Saturday, 22 April 2017

Week 37 - Grambleday wishes to Glen Campbell


Stewart was an amazing person - A wonderful husband, a fantastic brother, a loving son and an adored uncle. He was also a brilliant friend and colleague and is missed by so many people. His family are determined that his death will never be in vain and are doing their part to beat bowel cancer for good. We are fundraising for the Bobby Moore Fund which is part of Cancer Research UK and specialises in research into bowel cancer. If you wish to donate to the fund, you can via https://www.justgiving.com/Geraldine-Smith3 .

If you haven’t already done so, please read the article which appeared in the Daily Record and learn from Stewart’s story that you must never be complacent. It makes grim reading for us, his family, even though we were beside him throughout his ordeal, or battle; call it what you will. http://www.dailyrecord.co.uk/lifestyle/heartbroken-widow-geraldine-smith-raises-3452997

Similarly, if you haven’t heard it, please listen to Geraldine’s moving radio interview which was on Radio Scotland recently.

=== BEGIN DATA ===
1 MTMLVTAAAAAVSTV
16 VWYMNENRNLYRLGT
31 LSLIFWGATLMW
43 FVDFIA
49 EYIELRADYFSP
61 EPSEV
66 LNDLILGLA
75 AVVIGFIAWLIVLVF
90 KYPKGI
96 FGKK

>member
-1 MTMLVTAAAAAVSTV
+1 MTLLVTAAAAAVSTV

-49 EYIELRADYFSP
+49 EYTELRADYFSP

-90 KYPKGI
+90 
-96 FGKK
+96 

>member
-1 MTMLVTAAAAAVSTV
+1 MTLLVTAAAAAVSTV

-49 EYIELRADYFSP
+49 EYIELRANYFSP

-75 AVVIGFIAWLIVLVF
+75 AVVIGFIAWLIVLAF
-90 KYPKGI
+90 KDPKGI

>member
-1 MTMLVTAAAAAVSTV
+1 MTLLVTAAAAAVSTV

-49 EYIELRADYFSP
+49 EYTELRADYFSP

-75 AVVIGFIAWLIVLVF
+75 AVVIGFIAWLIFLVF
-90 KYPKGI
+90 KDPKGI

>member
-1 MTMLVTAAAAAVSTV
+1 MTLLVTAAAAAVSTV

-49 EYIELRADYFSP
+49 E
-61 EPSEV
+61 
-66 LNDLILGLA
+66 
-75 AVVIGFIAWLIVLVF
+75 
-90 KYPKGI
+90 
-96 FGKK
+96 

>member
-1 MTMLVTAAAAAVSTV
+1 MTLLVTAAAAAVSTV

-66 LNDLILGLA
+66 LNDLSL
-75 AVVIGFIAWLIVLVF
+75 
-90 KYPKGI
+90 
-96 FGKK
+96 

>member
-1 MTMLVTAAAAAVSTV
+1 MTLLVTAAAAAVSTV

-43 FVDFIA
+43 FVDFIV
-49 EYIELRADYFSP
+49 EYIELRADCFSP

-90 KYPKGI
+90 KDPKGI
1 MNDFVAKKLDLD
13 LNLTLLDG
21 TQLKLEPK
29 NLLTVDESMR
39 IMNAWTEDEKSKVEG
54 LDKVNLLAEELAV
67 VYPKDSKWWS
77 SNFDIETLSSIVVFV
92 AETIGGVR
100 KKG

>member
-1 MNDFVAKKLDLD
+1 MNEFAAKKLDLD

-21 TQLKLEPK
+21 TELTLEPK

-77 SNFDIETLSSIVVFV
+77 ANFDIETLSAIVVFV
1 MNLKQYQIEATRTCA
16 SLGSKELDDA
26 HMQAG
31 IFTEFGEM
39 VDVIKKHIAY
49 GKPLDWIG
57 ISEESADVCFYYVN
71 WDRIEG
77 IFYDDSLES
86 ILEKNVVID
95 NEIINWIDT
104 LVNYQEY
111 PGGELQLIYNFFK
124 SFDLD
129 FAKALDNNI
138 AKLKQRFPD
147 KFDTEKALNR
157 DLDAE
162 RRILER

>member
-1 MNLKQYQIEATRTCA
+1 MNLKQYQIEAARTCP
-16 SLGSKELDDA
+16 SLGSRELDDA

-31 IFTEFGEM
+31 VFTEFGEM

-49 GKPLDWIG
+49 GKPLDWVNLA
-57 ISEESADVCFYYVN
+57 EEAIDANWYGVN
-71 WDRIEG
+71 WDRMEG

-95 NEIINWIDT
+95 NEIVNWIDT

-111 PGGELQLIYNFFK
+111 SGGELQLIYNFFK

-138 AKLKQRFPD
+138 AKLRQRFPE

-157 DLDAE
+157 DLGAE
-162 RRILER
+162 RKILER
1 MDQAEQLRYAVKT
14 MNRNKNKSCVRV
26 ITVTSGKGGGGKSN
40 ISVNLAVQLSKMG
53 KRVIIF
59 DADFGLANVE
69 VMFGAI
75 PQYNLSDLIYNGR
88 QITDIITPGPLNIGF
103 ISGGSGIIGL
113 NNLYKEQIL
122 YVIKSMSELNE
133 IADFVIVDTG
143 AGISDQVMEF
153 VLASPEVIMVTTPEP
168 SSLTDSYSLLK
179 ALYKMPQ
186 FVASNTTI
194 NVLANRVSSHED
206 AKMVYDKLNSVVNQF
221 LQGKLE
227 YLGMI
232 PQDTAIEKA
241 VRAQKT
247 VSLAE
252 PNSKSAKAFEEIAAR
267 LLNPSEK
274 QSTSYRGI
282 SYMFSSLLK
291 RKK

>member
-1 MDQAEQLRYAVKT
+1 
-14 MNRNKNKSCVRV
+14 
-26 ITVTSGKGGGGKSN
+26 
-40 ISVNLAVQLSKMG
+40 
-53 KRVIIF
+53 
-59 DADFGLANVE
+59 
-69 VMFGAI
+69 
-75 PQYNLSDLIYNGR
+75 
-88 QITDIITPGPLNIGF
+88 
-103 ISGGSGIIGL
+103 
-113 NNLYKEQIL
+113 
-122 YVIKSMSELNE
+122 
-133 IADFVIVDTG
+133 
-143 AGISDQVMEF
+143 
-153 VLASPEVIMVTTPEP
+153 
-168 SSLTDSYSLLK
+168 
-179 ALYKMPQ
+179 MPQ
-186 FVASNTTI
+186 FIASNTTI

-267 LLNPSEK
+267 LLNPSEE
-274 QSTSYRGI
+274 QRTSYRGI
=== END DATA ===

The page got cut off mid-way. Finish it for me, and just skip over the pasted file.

Stewart began writing The Grambler when he was between procedures and hoping for some form of recovery. He loved all aspects of football and was a lifelong Motherwell supporter. His wish was that The Grambler should continue after his death and I have been happy to oblige. Welcome to The Grambler, the most ill-informed blog you are ever likely to see. Read on and enjoy

 

 

It can’t be an easy way to earn a living, ferrying people wherever they want to go. Sometimes just a short drive away; sometimes a drive of an hour or more. What am I talking about, I hear you ask. Taxis. It is a precarious kind of existance. Sometimes, it might seem as if there aren’t enough hours, the fares come so thick and fast. Other times, the hours must drag by as a driver waits and waits in the hope that somebody, somewhere will need his (or her) services.